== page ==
Bryan Andrews, 49, a carpenter, and his Susan, 51, a nurse, previously had a 5.75 percent fixed-rate mortgage.
In 2004, in an attempt to save some money, they took out an option-ARM. You know, the type of loan where you can either pay the regular amount, over the regular amount or … less than the regular amount.
If you pay less than the regular amount, you end up not even covering the interest you owe, so the interest is added to the principal. Meaning, your principal balance goes up, quickly.
The couple says they didn’t want to refinance, because it would have cost them $5,700 extra. So, they sued, saying they had been misled by the loan documents.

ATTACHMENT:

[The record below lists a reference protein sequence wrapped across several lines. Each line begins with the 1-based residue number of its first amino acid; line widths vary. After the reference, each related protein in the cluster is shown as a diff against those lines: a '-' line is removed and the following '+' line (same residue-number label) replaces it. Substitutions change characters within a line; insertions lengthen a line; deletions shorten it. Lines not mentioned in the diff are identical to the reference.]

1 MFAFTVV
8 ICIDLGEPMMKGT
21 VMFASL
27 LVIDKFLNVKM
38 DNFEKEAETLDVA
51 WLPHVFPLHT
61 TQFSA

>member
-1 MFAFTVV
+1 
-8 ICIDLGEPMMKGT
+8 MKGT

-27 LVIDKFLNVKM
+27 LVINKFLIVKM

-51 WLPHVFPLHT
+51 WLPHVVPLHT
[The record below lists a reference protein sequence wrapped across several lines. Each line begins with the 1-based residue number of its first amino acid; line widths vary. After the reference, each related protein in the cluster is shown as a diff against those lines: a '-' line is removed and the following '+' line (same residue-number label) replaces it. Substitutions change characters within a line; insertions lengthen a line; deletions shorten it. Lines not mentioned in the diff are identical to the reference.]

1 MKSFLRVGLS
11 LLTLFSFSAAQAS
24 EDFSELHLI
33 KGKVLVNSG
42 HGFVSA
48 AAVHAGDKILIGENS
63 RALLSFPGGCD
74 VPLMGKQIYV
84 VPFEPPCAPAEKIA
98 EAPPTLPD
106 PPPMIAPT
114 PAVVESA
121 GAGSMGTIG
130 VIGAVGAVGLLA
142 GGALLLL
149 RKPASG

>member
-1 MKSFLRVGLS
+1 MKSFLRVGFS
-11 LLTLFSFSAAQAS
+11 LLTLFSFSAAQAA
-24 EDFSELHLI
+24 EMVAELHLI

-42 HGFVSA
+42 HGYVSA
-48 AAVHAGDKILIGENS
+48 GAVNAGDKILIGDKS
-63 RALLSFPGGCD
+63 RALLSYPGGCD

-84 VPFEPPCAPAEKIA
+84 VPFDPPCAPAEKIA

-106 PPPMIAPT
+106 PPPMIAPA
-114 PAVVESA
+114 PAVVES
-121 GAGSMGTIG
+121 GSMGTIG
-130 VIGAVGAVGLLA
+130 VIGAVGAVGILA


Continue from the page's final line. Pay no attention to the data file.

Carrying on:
In their defense, the couple’s lawyers point to a notation on the loan documents: “WS Cashflow 5-year fixed,” and the line under it said “Note Interest Rate: 1.950%.” This led the couple to think they had a fixed-rate mortgage loan, at the 1.95% rate.
In the bank’s defense, their lawyers point to five or six hundred other parts of the loan documents where it says things like “ADJUSTABLE RATE NOTE”, “Calculation of interest rate changes”, and “ANNUAL PERCENTAGE RATE … 4.047 percent”, that said below that the loan had variable-rate features.
It’s hard to draw conclusions from a simple article, but in this case, I’d say the couple is trying to finagle their way out of the loan, any way they can.
A Fight Over the Fine Print – By Kirstin Downey, The Washington Post